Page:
By Jim Schutze
By Rachel Watts
By Lauren Drewes Daniels
By Anna Merlan
By Lee Escobedo
By Eric Nicholson
The recent arrest and detention of Guatemalan workers at the Swift meatpacking plant in Cactus highlights the need for legal advice and advocacy, says Margarita Alvarez, president of Voces Unidas por los Inmigrantes, a local nonprofit. Many of the workers arrested in Cactus by Immigration and Customs Enforcement agents late last year remain in county jail.
"There isn't pressure from our country," Alvarez says. "They'll be prisoners for months. We want a consulate here so the government can recognize people's problems and be involved in helping them—not just so they can issue passports and IDs, but to lobby for our rights."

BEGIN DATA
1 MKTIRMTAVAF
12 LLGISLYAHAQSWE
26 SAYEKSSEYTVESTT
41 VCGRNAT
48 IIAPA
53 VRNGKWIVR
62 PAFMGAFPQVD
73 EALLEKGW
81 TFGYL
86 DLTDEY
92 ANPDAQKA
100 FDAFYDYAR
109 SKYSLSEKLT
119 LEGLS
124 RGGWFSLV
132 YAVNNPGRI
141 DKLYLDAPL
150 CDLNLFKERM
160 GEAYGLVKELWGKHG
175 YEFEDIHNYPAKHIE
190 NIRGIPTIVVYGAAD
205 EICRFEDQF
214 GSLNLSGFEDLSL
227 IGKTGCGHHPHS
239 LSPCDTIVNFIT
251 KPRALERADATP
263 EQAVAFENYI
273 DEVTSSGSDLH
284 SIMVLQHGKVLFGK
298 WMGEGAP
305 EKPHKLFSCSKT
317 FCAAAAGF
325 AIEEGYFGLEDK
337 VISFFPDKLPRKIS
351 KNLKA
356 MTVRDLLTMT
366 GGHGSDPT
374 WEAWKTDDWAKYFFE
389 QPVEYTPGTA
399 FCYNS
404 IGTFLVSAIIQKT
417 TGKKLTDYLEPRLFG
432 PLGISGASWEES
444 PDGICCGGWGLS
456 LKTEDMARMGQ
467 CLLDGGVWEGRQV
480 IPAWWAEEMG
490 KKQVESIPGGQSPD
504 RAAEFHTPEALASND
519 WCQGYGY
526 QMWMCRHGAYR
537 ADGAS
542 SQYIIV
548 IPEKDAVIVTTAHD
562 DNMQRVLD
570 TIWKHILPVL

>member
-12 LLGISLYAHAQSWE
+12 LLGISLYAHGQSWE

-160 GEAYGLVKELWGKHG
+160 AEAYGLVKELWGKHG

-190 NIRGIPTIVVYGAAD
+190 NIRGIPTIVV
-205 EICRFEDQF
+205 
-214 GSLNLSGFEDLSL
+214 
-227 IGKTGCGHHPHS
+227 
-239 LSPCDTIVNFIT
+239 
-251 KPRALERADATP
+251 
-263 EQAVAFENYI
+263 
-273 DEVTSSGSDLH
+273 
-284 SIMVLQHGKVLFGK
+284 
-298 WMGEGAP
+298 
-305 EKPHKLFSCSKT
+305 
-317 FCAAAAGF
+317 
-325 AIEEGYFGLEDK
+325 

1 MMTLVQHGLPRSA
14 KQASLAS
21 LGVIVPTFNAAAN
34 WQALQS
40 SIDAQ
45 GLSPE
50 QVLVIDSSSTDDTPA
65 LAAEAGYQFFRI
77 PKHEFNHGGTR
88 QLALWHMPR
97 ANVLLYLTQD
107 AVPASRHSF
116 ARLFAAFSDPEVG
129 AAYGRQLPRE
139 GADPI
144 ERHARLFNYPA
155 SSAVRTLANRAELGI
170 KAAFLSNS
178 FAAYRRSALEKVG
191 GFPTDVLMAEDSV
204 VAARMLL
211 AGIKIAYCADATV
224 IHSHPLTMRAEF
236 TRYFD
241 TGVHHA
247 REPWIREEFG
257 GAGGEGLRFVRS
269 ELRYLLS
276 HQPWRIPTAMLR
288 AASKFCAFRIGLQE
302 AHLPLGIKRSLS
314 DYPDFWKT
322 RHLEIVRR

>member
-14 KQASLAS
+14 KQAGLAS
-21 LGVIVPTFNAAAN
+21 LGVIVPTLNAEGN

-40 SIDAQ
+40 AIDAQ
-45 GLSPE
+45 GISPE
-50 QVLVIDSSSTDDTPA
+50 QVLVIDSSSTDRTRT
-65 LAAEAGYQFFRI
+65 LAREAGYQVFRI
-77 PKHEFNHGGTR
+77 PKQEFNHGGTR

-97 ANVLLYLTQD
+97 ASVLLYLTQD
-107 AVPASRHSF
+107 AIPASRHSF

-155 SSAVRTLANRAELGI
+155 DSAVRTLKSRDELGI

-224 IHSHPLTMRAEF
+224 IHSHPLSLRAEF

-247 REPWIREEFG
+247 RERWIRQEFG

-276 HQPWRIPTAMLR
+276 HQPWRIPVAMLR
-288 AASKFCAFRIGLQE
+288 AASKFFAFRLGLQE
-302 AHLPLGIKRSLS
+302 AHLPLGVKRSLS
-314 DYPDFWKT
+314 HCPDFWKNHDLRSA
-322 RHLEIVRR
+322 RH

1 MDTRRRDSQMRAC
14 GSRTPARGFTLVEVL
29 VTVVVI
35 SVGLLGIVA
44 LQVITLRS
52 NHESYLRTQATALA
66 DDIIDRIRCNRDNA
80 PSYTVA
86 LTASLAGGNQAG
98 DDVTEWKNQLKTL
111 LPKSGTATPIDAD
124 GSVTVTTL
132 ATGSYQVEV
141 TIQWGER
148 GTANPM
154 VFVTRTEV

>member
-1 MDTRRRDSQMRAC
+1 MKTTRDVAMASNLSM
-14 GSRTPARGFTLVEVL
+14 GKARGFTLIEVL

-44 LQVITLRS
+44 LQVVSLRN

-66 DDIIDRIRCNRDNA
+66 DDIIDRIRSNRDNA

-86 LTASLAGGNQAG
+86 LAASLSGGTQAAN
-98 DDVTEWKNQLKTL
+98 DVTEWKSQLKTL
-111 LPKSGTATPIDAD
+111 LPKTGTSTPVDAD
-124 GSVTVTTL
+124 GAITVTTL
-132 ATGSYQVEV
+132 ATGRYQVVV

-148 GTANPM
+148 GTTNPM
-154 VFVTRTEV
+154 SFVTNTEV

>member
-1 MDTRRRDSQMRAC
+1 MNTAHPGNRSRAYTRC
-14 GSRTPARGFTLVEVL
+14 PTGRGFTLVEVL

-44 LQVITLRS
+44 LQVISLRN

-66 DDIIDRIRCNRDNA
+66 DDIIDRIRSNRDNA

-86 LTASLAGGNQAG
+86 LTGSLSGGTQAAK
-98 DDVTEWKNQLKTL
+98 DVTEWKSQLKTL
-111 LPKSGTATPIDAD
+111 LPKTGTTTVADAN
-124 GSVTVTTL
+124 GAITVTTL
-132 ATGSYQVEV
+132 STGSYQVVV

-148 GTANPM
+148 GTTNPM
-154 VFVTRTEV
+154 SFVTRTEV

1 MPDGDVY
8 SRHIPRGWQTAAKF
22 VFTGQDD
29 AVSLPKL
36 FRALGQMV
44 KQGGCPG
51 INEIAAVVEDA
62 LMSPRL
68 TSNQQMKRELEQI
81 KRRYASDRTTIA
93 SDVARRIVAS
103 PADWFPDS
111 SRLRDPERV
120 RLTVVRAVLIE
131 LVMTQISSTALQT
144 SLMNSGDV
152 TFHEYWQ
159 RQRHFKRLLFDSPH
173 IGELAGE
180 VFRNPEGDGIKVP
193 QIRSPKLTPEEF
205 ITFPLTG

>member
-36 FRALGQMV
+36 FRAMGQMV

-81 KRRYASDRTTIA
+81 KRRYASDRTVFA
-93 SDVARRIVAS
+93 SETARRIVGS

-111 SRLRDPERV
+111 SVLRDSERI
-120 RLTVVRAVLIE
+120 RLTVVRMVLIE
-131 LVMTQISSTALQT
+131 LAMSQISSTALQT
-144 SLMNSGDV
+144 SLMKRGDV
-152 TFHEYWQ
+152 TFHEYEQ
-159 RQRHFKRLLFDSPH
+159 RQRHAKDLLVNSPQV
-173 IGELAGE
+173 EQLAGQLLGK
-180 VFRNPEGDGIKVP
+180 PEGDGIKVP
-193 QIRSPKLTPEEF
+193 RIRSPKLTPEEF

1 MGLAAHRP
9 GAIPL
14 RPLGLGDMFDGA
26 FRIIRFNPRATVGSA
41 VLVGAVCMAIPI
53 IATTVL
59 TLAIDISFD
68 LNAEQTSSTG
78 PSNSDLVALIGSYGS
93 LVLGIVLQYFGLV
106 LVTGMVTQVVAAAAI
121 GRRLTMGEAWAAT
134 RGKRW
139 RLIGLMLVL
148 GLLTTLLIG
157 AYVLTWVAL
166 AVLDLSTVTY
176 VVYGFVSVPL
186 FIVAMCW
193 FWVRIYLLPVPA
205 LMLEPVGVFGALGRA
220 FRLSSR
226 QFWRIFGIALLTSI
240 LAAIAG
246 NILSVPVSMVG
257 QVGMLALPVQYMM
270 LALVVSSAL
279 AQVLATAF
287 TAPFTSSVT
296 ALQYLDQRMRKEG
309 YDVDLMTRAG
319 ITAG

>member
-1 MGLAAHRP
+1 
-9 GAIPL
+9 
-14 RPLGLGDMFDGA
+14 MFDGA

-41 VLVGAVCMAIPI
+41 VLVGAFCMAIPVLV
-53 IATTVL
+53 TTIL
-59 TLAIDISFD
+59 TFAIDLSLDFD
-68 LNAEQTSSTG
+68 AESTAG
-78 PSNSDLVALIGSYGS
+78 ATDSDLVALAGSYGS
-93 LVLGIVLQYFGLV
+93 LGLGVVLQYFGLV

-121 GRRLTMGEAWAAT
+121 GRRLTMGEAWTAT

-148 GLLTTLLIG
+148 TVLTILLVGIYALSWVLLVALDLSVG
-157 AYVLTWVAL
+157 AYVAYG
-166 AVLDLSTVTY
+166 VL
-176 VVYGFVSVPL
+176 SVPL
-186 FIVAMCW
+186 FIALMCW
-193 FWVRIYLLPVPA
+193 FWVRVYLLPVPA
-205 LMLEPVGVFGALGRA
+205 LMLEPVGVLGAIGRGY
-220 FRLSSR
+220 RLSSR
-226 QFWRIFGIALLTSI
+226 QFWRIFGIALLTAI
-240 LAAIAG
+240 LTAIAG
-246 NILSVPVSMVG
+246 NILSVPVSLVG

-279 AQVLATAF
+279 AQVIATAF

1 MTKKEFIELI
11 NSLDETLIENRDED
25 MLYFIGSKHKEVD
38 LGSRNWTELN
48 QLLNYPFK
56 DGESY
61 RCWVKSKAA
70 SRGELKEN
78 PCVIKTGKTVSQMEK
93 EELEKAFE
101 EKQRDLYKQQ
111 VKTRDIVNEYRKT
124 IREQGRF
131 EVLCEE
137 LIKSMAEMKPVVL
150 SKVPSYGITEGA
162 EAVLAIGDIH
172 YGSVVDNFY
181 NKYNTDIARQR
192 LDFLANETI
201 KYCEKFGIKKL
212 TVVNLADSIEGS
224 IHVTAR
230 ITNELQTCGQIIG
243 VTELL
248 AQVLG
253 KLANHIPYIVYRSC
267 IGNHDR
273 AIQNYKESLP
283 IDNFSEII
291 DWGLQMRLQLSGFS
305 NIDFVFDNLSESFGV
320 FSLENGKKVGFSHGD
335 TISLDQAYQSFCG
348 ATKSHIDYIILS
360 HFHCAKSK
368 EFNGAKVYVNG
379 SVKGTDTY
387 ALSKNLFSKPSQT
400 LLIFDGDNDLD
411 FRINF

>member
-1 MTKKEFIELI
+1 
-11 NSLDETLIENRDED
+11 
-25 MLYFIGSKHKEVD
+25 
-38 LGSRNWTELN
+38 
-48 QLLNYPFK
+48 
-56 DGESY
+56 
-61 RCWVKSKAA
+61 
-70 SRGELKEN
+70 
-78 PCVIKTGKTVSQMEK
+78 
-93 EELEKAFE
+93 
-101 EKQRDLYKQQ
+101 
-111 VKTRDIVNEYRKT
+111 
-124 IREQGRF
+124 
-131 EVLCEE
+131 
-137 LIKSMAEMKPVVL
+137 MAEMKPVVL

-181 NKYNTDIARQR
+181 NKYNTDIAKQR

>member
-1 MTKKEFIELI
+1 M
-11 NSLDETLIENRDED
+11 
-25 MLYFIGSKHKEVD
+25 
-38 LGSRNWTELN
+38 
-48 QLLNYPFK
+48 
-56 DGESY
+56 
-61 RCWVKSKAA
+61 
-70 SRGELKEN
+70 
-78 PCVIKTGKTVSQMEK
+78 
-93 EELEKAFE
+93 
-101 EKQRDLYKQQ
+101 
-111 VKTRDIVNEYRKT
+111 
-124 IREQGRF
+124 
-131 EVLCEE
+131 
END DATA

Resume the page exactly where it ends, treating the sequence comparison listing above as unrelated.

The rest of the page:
Villacorta says that if there were a consulate here, or at least more frequent visits by the mobile one, it would be easier for people to ensure that children born in the U.S. have dual citizenship, something he recommends in case undocumented parents are ordered deported and risk being separated from their children. Numerous Guatemalan families have been separated in the wake of the Swift raids.
Marta Beatriz Altolaguirre, a vice chancellor at the foreign ministry in Guatemala City, said via e-mail that while there are plans to open additional consulates in Texas, the only solid plans at this point are for a consulate in McAllen. She didn't say when it was scheduled to open, and phone calls to the consulate in Houston and to the Guatemalan ambassador were not returned.
Mutzus hopes a consulate opens in North Texas at some point, but she says she wouldn't be surprised if it takes a long time. Having to travel to Houston isn't ideal, but things could be much worse. "I'm grateful to this country," she says. "It's given me a lot, and I thank God for it."